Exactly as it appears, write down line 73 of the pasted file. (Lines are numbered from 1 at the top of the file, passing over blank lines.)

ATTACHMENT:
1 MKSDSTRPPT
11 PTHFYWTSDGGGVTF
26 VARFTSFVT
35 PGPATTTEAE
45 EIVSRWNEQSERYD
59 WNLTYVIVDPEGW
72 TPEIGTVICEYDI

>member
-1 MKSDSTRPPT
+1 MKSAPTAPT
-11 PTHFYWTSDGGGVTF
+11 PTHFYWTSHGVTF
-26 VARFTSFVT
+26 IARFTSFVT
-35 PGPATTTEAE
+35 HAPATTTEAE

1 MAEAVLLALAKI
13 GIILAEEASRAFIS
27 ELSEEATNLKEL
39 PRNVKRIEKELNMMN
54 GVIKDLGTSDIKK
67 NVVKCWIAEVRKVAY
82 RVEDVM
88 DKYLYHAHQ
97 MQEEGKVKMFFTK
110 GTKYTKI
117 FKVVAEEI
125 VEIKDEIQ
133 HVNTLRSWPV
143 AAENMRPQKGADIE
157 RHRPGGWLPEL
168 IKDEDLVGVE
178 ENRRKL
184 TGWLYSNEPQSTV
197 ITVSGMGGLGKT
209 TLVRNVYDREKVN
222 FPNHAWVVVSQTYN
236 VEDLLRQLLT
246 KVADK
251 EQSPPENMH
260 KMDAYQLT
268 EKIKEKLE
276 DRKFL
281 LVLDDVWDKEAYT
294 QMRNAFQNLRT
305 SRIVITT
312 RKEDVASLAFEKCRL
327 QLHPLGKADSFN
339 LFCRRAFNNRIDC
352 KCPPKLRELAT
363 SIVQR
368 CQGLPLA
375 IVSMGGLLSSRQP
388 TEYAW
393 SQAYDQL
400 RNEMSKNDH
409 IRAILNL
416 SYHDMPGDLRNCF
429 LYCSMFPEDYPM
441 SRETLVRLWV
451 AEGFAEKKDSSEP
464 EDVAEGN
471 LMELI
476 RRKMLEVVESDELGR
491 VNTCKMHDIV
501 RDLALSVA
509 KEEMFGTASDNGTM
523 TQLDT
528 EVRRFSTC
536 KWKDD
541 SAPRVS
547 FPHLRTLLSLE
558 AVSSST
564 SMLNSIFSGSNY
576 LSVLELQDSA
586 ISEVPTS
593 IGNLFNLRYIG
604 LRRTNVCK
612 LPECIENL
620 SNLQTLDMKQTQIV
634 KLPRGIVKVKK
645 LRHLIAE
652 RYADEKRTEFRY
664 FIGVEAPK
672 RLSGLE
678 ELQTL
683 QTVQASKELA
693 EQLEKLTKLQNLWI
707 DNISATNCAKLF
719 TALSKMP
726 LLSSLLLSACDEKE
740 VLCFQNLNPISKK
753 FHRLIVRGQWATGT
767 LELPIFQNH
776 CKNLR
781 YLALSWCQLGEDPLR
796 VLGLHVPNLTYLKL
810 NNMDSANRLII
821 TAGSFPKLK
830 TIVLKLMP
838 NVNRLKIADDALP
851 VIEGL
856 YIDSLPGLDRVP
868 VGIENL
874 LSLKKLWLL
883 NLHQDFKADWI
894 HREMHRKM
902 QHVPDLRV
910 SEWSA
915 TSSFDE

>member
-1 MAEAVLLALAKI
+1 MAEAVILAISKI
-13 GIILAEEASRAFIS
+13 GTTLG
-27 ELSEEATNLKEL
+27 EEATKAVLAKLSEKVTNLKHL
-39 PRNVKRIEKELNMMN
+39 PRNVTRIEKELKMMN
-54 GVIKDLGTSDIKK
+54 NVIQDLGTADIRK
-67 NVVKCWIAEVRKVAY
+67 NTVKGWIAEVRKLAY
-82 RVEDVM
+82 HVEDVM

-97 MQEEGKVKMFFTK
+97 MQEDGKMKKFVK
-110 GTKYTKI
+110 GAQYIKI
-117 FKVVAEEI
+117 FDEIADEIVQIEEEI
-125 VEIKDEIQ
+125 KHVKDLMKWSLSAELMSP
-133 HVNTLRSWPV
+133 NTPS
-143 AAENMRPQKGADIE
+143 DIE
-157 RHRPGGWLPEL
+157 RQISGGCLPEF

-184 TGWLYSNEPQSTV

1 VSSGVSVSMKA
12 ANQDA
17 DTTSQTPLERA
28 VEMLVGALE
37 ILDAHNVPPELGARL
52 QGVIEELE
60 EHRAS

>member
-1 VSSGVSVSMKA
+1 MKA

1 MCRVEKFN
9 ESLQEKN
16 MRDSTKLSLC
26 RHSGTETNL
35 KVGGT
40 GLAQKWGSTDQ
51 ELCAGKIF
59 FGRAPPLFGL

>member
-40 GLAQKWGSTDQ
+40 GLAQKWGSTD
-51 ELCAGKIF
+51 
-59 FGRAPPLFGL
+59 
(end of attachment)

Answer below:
558 AVSSST